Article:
hortatory


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The verse has generally been taken as a hortatory admonition to the Israelites of the time the words were first spoken who were told--as a group in plural, and as individuals within that group in singular (4)--to consider that in their own personal past they have been rebellious, and that consequently the gift of the Land of Israel comes not from their own merit.
One-sided and two-sided arguments can be either analytical or hortatory.
A different type of exposition functions to persuade audiences to take action on an issue and is called hortatory exposition.
This 600-plus-page epic turns out to have only a novella's worth of story and substance: the rest is repetition, over and over, of basic information about who the characters are, where they are and what's going on, long expository and hortatory speeches that no real person would ever deliver and the padded, ping-ponging dialogue beloved of amateur writers.
Functionally Equivalent Translation of New Testament Hortatory Discourse into Hill Madia.
As he quickly points out in the essay: "The two fields readily become confused, because there is a large area which they share in common " (28) Any given tragedy always has both a cathartic (poetic) and a hortatory (rhetorical) side to it.
This may be fair enough since Lawrence is still often viewed as a "monological" writer given the hortatory nature of so much of even his fiction and poetry, but it remains to be established that the former is a less persuasive (as opposed to less attractive) view of Lawrence than the latter, especially given Leone's narrow focus on Women in Love, "the epitome" of Lawrence's "dialogic novels.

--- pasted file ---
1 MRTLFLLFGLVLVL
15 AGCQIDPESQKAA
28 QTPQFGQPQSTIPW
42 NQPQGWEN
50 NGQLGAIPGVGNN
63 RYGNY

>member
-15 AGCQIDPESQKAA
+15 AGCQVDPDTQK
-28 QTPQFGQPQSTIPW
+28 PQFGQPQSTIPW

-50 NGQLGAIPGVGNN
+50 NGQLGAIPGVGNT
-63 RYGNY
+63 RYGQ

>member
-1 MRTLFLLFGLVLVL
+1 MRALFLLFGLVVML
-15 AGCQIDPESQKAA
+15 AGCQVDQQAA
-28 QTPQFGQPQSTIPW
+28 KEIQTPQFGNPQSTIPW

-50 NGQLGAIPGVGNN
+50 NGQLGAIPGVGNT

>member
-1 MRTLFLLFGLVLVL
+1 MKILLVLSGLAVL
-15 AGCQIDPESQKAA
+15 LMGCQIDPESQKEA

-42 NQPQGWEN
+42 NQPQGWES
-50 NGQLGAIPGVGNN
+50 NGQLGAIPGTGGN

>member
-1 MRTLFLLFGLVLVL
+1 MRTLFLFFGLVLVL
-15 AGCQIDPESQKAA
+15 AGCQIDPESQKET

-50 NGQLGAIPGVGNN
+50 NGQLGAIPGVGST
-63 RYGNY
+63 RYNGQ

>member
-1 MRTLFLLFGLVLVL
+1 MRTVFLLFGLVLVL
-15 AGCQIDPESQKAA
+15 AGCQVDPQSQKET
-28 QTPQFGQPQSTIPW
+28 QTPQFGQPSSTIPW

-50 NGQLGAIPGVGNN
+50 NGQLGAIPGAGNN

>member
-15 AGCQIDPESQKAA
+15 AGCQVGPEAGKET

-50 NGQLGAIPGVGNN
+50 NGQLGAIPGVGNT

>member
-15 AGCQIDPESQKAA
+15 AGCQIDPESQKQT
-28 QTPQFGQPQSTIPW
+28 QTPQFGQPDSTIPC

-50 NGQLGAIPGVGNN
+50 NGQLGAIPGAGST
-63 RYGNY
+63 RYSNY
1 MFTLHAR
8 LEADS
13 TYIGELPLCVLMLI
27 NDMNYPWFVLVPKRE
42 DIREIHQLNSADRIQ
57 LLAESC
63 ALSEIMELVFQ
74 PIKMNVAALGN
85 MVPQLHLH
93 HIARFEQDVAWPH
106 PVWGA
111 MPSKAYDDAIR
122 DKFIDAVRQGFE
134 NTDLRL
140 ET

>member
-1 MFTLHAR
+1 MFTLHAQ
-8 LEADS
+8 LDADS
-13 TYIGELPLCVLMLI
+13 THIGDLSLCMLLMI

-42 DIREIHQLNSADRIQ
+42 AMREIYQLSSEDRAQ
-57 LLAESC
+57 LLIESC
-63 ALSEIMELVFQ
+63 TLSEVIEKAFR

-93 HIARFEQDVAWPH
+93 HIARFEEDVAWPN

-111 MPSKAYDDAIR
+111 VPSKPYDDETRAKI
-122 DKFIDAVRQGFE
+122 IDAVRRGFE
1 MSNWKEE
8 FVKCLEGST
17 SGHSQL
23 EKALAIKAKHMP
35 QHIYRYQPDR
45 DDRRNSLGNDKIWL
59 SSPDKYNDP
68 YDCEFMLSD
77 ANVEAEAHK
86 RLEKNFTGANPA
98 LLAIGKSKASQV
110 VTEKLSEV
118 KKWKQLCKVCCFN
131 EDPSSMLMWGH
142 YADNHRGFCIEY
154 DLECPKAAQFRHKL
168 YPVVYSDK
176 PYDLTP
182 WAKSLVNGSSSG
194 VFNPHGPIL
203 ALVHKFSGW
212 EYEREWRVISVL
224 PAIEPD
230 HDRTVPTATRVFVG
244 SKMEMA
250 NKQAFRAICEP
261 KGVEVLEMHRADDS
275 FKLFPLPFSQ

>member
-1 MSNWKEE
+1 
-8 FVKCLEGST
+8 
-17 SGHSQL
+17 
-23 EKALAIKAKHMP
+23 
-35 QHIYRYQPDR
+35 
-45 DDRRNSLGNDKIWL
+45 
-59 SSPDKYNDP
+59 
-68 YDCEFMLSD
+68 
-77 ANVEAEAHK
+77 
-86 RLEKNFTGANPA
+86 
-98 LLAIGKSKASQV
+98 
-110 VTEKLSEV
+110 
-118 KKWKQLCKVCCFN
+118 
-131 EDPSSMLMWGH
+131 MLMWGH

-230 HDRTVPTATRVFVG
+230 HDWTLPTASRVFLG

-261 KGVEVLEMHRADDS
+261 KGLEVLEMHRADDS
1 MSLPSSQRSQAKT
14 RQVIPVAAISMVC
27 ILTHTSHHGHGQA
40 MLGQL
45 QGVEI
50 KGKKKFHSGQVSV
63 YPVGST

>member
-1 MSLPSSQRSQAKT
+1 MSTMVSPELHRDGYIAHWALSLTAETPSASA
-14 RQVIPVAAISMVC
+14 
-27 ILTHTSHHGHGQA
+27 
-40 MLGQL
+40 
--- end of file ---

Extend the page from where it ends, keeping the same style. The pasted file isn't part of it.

So the president's speech was a hortatory attempt to jump start the dead battery of Israeli-Palestinian negotiations with the blithe assumption it can be recharged.
Its major prophets were the Anglican church, the dissident low-church Evangelical and high-church Oxford Movements, the hortatory writings of Thomas Carlyle and the muscular Christianity of Thomas Arnold, headmaster of Rugby school and father of the poet Matthew Arnold.
The resulting complexity of the Lady's temporal challenge implicates her eternal selfhood, as shown by syntax-level critique of the terms in which Comus proffers free agency: his "passive hortatory verb forms" grammatically erase the Lady herself, who "is nowhere to be found as a subject" in the temptation.
This poem, ironically, is both hortatory and nihilistic.